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5 - Liquid chromatography–mass spectrometry (LC–MS, or alternatively HPLC–MS)

5 - Liquid chromatography–mass spectrometry (LC–MS, or alternatively HPLC–MS)

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17.5 Liquid chromatography–mass spectrometry



mobile phase. Use of octadecylsilyl (C18) and related organic-modified particles as

stationary phase with pure or pH-adjusted water–organic mixtures such as water–

acetonitrile and water–methanol are used in techniques termed reversed phase liquid

chromatography (RP-LC). Materials such as silica gel as stationary phase with neat

or mixed organic mixtures are used in techniques termed normal phase liquid chromatography (NP-LC). RP-LC is most often used as the means to introduce samples

into the MS, in LC–MS instrumentation.



17.5.1  FLOW SPLITTING

When standard bore (4.6 mm) columns are used the flow is often split ∼10:1. This

can be beneficial by allowing the use of other techniques in tandem such as MS

and UV detection. However, splitting the flow to UV will decrease the sensitivity of

spectrophotometric detectors. The mass spectrometry, on the other hand, will give

improved sensitivity at flow rates of 200 mL/min or less.



17.5.2  MASS SPECTROMETRY (MS)

Mass spectrometry (MS) is an analytical technique that measures the mass-to-charge

ratio of charged particles. It is used for determining masses of particles, for determining the elemental composition of a sample or molecule, and for elucidating the

chemical structures of molecules, such as peptides and other chemical compounds.

MS works by ionizing chemical compounds to generate charged molecules or molecule fragments and by measuring their mass-to-charge ratios. In a typical MS procedure, a sample is loaded onto the MS instrument and undergoes vaporization. The

components of the sample are ionized by one of a variety of methods (eg, by impacting them with an electron beam), which results in the formation of charged particles

(ions). The ions are separated according to their mass-to-charge ratio in an analyzer

by electromagnetic fields. The ions are detected, usually by a quantitative method.

The ion signal is processed into mass spectra.

Additionally, MS instruments consist of three modules: an ion source, which can

convert gas phase sample molecules into ions (or, in the case of electrospray ionization, move ions that exist in solution into the gas phase); a mass analyzer, which sorts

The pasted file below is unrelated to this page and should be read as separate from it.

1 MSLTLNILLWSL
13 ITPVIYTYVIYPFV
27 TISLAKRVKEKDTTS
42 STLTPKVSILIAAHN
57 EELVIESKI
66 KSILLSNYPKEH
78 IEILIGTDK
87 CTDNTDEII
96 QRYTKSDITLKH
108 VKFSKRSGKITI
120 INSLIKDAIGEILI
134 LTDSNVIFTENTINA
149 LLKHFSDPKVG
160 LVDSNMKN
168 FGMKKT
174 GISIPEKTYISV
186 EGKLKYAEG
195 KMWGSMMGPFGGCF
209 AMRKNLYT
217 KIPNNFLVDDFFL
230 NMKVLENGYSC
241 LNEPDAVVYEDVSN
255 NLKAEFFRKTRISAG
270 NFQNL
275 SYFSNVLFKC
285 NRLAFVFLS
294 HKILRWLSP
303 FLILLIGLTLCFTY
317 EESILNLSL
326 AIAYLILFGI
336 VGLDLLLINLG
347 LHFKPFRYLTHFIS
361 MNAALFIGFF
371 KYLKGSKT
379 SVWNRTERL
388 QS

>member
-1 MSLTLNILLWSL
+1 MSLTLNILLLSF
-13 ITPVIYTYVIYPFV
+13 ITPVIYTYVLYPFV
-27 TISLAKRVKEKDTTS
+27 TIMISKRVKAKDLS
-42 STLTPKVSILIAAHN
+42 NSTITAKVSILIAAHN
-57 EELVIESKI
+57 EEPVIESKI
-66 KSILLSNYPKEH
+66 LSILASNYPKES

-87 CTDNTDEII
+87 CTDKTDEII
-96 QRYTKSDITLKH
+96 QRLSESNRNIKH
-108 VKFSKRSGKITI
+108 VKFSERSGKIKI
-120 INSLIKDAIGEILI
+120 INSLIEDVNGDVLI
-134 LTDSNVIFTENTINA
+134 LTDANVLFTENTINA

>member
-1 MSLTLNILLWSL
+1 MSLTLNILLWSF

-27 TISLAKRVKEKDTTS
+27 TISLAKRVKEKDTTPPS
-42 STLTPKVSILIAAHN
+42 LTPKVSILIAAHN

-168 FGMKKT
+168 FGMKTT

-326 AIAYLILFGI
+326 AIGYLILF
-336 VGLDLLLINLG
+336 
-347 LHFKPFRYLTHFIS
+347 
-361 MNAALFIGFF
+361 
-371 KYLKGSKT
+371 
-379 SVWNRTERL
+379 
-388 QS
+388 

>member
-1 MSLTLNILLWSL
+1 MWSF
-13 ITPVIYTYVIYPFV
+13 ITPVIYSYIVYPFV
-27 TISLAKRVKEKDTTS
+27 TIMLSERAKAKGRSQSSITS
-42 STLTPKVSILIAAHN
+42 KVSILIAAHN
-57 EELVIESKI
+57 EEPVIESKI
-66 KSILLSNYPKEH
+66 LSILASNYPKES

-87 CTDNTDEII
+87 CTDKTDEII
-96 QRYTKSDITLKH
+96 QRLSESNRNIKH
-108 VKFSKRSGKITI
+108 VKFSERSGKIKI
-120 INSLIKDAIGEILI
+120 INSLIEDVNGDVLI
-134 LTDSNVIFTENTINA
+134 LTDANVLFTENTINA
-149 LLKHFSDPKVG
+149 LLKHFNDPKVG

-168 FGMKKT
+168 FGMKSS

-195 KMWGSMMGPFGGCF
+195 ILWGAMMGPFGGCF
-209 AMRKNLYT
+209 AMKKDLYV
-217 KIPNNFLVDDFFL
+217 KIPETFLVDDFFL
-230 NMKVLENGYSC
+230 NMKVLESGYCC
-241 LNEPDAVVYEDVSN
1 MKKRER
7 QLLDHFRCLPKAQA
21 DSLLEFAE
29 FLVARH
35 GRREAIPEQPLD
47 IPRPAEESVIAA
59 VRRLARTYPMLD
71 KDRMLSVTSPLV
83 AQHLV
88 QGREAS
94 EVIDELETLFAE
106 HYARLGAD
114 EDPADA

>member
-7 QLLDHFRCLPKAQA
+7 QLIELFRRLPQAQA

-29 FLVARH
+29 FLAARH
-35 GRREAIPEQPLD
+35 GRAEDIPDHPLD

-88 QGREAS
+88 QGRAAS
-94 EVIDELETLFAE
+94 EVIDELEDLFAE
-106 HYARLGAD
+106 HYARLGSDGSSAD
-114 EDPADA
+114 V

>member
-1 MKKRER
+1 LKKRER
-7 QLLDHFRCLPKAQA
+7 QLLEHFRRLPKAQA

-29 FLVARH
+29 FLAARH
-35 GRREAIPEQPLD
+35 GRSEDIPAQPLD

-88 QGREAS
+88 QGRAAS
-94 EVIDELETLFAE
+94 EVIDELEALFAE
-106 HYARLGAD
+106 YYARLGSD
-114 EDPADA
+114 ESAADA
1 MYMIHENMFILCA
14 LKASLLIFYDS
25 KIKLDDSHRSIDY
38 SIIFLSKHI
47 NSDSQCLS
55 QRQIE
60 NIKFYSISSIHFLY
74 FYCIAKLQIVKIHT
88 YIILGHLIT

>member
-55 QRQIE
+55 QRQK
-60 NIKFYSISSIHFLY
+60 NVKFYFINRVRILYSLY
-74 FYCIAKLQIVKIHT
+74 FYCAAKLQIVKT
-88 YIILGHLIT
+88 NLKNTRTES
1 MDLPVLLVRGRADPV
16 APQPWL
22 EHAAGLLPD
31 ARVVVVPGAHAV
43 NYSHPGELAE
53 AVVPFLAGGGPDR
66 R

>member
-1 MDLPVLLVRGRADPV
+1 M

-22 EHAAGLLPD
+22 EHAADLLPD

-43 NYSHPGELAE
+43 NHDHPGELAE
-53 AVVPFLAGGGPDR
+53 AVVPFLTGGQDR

the ions by their masses by applying electromagnetic fields; and a detector, which

measures the value of an indicator quantity and thus provides data for calculating the

abundances of each ion present.

The technique has both qualitative and quantitative uses. These include identifying unknown compounds, determining the isotopic composition of elements in

a molecule, and determining the structure of a compound by observing its fragmentation. Other uses include quantifying the amount of a compound in a sample

or studying the fundamentals of gas phase ion chemistry (the chemistry of ions

and neutrals in a vacuum). MS is now in very common use in analytical laboratories that study physical, chemical, or biological properties of a great variety of

compounds.



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17.5.3  MASS ANALYZER

There are many different mass analyzers that can be used in LC/MS:  single quadrupole, triple quadrupole, ion trap, time of flight (TOF), and quadrupole-time of flight.



17.5.4 INTERFACE

Understandably, the interface between a liquid phase technique that continuously

flows liquid, and a gas phase technique carried out in a vacuum, was difficult for a

long time. The advent of electrospray ionization changed this. The interface is most

often an electrospray ion source or variant such as a nanospray source; however,  atmospheric pressure chemical ionization interface is also used. Various deposition and

drying techniques have also been used such as using moving belts; however, the most

common of these is off-line MALDI deposition. A new approach still under development called Direct-EI LC-MS interface couples a nano HPLC system and an electron

ionization equipped mass spectrometer (Stobiecki et al., 2006).



17.5.5 APPLICATIONS

17.5.5.1 Pharmacokinetics

LC–MS is very commonly used in pharmacokinetic studies of pharmaceuticals and

is thus the most frequently used technique in the field of bioanalysis. These studies

give information about how quickly a drug will be cleared from the hepatic blood

flow, and organs of the body. MS is used for this due to high sensitivity and exceptional specificity compared to UV (as long as the analyte can be suitably ionized),

and short analysis time.

The major advantage MS has is the use of tandem MS-MS. The detector may be

programmed to select certain ions to fragment. The process is essentially a selection

technique, but is in fact more complex. The measured quantity is the sum of molecule

fragments chosen by the operator. As long as there are no interferences or ion suppression, the LC separation can be quite quick.



17.5.5.2 Proteomics/metabolomics

LC–MS is also used in proteomics where again components of a complex mixture

must be detected and identified in some manner. The bottom-up proteomics LC–MS

approach to proteomics generally involves protease digestion and denaturation (usually trypsin as a protease, urea to denature tertiary structure, and iodoacetamide to